A CONTRIBUTOR to the Christian Herald a short time ago, writing from Washington, D. C., a historical and descriptive sketch of the church with President McKingley attends, took occasion to state as though it were a very remarkable thing, that when at church Mr. McKinley partakes of the communion, kneeling at the altar “with the humblest member” of the congregation.
Why this should be considered by anybody as remarkable, is the point to which we would call attention. As a church member he who is the president, is but plain William McKinley. And as a church-member there is no distinction, in standing, between him and the humblest member. The only thing that could consistently be expected, then, is just what was seen, that in his place as a church-member he should receive the communion with the humblest member.
But what is really expected by entirely too large a class of people is that when a church-member is elected president of the United States, or is chosen to some other position in the state or nation, he shall carry with him in the exercise of his privileges of church-membership all the distinction, dignity, and officialism that attaches to him as an officer of the state.
Therefore they expect a governor of a State to be a governor in church and as a church member, and to be addressed as “Governor” by his church brethren; a judge of a court, they expect to be a judge in church as a church member, and to be addressed as “Judge” by his church brethren; and a president of the United States, they expect to be president in his place in church as a church-member, and to be addressed as “Mr. President” or “Your Excellency” by his church brethren.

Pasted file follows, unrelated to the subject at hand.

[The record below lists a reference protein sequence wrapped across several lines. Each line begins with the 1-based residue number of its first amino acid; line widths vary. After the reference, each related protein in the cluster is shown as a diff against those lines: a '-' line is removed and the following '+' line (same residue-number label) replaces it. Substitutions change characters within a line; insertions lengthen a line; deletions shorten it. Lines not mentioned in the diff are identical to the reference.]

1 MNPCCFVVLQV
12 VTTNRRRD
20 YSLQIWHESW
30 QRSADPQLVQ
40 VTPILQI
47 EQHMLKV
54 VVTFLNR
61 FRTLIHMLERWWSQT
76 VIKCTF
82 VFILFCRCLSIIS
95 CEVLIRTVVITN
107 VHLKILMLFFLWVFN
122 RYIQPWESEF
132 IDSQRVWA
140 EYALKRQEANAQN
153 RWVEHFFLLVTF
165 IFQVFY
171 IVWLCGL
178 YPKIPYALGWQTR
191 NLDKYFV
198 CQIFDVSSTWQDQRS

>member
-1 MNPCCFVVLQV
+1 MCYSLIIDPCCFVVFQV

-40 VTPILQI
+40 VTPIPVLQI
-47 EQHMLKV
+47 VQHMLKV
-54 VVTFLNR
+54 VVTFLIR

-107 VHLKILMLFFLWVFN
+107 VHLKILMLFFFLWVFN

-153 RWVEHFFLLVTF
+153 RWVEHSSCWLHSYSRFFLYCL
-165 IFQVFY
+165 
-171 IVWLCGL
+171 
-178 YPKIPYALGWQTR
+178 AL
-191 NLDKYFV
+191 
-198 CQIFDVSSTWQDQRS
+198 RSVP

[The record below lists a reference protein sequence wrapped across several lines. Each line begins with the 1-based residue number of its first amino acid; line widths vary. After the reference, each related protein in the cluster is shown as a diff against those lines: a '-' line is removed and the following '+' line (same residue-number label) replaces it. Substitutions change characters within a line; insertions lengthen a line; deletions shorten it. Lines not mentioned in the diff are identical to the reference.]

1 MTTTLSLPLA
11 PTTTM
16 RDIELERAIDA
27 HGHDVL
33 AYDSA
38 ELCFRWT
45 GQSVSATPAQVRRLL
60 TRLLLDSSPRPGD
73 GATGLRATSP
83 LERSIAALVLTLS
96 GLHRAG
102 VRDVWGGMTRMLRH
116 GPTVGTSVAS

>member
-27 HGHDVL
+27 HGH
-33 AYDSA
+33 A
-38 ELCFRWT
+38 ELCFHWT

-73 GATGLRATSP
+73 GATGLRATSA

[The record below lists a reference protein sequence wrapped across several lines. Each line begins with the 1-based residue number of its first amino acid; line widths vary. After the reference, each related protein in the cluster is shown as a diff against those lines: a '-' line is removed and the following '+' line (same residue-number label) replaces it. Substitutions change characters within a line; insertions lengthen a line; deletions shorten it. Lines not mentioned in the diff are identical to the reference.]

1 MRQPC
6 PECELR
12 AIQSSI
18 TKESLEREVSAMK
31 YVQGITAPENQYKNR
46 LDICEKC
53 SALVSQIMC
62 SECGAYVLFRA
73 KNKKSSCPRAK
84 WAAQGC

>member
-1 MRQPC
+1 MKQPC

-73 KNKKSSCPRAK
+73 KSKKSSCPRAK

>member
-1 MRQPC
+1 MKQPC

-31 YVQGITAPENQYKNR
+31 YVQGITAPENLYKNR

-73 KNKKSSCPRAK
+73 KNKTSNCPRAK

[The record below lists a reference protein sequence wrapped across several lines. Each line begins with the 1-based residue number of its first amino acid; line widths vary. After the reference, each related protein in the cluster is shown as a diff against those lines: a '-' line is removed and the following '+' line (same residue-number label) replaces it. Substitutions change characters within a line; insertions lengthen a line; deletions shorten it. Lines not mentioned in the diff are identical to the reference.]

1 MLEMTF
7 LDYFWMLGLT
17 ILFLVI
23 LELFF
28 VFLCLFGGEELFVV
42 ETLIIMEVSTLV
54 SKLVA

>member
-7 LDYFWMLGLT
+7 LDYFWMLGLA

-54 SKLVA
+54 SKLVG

But this is altogether a mistake. It is nothing else than that insidious ever-lurking spirit of the union of church and state that is always begging for permission to manifest itself. No; though in the White House, or in the Capitol, or as commander-in-chief of the army and navy of the United States, William McKinley is “Mr. President” or “Your Excellency;” yet in his place as a church member, he is only plain “Brother McKinley.”
The country is to be congratulated in that Brother McKinley recognizes this vital difference and so disappoints the aristocratic expectations of spectators, by kneeling at the altar and receiving the communion “with the humblest member.”
A. T. J.